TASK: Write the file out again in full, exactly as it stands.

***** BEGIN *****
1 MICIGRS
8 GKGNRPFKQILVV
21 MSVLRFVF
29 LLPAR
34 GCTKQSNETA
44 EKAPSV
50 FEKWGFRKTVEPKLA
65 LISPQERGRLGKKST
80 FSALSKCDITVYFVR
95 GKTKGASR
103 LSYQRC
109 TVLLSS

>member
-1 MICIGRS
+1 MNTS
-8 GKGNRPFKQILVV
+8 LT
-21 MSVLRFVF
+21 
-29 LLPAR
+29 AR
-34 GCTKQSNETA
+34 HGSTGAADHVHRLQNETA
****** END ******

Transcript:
1 MICIGRS
8 GKGNRPFKQILVV
21 MSVLRFVF
29 LLPAR
34 GCTKQSNETA
44 EKAPSV
50 FEKWGFRKTVEPKLA
65 LISPQERGRLGKKST
80 FSALSKCDITVYFVR
95 GKTKGASR
103 LSYQRC
109 TVLLSS

>member
-1 MICIGRS
+1 MNTS
-8 GKGNRPFKQILVV
+8 LT
-21 MSVLRFVF
+21 
-29 LLPAR
+29 AR
-34 GCTKQSNETA
+34 HGSTGAADHVHRLQNETA